I have the pleasure of serving as faculty on a number of different leadership development programmes – some exclusively for women and others mixed. As part of celebrating International Women’s Day, I would like to share some of my observations both teaching and coaching as they pertain to emotional intelligence and how this is expressed in women, and what it can mean in terms of their leadership development. This article first appeared on the UN Staff College website.

Emotional Intelligence and Leadership Development: A Gender perspective

 “Let us all pledge to do everything we can to overcome entrenched prejudice, support engagement and activism, and promote gender equality and women’s empowerment.”

-Antonio Guterres, Secretary General

On 1 January 2020, the UN reached a parity milestone in its full-time senior leadership team, with 90 women and 90 men serving at the levels of Assistant and Under-Secretary General (Sources: UN Secretary-General and Inter-Press Service). This shift was facilitated by a number of key interventions , including the 2030 Agenda for Sustainable Development, UN reform, the Gender Parity Strategy, and the development of the UN System Leadership Framework (UNSLF).

I have the pleasure of serving as a resource person on a number of UN leadership courses, including the UNSSC Emerging Leaders e-Learning Programme (UNEL-e) and I am pleased to see the attention given to the importance of emotional intelligence and how this opens additional space for women’s leadership.

Emotional Intelligence and Leadership

Secretary-General Dag Hammarskjöld recognized the importance of emotional intelligence long before it became popularized when he created a Quiet Room at the UN in the 1950s because he understood the vital importance of self-reflection, a key part of EI, in the UN’s work of achieving peace and prosperity.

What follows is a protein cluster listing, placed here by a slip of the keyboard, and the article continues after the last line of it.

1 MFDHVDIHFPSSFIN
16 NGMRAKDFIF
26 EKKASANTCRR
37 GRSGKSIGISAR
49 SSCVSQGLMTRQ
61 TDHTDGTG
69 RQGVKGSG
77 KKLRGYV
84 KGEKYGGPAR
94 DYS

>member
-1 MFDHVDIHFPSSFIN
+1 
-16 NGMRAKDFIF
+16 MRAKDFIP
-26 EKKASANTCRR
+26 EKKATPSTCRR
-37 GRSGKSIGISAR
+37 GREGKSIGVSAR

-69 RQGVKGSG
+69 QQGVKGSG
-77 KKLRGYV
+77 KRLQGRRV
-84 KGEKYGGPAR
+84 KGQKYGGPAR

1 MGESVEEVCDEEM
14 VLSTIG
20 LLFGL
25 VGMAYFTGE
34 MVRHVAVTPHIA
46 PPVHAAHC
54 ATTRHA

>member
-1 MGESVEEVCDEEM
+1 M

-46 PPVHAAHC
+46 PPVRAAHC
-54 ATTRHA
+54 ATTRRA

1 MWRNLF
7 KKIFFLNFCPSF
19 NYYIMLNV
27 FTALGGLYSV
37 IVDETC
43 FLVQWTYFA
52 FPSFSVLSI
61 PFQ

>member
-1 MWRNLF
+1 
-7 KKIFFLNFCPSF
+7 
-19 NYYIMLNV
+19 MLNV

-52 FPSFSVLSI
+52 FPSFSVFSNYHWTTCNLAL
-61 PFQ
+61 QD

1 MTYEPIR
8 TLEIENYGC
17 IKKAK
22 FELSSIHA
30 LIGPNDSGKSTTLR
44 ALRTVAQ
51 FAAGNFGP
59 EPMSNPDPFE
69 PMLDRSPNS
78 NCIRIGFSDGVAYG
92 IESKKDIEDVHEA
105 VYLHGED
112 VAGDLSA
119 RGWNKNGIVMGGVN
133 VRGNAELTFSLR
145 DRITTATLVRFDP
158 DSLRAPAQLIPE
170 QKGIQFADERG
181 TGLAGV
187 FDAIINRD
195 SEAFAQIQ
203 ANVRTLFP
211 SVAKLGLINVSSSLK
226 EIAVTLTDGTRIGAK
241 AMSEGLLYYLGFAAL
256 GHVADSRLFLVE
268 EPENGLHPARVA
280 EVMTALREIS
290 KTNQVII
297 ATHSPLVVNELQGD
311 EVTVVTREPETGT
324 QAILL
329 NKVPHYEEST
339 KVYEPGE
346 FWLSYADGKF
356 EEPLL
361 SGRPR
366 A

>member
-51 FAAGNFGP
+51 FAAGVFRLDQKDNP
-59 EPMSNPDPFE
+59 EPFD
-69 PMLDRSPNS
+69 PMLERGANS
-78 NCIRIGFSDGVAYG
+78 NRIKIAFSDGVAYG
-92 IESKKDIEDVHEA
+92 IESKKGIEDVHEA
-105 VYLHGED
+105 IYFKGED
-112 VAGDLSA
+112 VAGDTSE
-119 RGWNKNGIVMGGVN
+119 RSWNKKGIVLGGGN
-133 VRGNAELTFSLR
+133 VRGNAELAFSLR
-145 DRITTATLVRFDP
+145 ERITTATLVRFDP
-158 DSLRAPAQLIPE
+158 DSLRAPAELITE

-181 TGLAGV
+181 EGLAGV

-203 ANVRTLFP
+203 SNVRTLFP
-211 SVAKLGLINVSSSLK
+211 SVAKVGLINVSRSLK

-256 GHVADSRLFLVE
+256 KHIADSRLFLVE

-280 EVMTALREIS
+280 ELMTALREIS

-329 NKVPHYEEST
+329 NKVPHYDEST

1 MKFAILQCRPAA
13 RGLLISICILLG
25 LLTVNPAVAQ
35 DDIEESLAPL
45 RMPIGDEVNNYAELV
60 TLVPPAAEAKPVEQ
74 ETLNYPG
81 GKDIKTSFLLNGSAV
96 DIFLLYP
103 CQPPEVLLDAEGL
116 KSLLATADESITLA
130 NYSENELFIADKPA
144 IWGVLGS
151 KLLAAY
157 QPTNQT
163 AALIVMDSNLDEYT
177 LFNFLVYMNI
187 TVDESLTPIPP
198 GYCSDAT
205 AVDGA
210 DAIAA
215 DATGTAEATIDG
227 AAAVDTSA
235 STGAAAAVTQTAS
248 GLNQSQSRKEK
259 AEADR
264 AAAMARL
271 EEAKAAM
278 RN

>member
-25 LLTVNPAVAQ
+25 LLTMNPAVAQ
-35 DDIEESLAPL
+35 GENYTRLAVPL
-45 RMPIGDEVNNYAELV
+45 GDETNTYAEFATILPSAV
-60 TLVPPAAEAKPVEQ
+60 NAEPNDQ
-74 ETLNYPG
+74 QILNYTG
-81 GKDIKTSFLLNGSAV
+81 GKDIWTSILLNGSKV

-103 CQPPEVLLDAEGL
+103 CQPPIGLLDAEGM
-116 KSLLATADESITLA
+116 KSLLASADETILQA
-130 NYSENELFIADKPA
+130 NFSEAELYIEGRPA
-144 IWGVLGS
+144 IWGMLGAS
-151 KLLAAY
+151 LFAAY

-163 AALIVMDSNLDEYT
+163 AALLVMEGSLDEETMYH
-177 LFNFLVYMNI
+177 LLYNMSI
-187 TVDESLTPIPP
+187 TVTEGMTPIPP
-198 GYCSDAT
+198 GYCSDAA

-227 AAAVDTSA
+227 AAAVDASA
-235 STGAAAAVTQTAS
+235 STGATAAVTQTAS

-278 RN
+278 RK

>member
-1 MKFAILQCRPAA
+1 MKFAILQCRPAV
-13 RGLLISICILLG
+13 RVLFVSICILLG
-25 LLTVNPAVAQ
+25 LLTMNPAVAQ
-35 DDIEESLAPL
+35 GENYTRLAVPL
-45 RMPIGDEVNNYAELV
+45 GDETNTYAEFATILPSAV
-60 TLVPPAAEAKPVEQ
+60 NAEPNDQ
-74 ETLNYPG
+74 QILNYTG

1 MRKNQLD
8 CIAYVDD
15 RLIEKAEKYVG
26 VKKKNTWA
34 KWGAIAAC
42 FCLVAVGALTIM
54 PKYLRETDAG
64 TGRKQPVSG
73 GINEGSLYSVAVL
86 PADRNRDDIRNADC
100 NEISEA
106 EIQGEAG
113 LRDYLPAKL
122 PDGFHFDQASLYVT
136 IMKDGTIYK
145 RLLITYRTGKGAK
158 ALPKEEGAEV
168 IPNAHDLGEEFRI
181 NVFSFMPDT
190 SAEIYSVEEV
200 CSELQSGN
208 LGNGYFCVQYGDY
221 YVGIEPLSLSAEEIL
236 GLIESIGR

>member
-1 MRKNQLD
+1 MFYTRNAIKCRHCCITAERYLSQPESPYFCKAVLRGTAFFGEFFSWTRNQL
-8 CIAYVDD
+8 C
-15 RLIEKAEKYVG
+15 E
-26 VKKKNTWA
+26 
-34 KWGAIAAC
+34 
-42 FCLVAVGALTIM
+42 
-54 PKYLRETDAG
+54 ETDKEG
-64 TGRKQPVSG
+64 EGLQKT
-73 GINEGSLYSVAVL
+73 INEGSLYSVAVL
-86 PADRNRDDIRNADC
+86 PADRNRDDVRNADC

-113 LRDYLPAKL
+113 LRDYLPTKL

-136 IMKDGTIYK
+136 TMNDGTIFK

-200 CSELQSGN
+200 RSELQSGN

Emotional intelligence is a key leadership competency and is even more important as we lead through these unprecedented times. It’s importance has been reinforced in the UNSLF, and has been identified as an important attribute in the Resident Coordinator Leadership Profile.

Research shows no significant difference between the genders on total measures of emotional intelligence, although females tend to score higher on emotional self-awareness, interpersonal relationship, and empathy, and males score higher on self-regard, stress tolerance and optimism.

Despite no significant differences, I find that the EI questions asked and the experiences shared can be quite different, and in my observation some of this difference plays out along gender lines. Let me share some examples:

Gender differences in emotion perception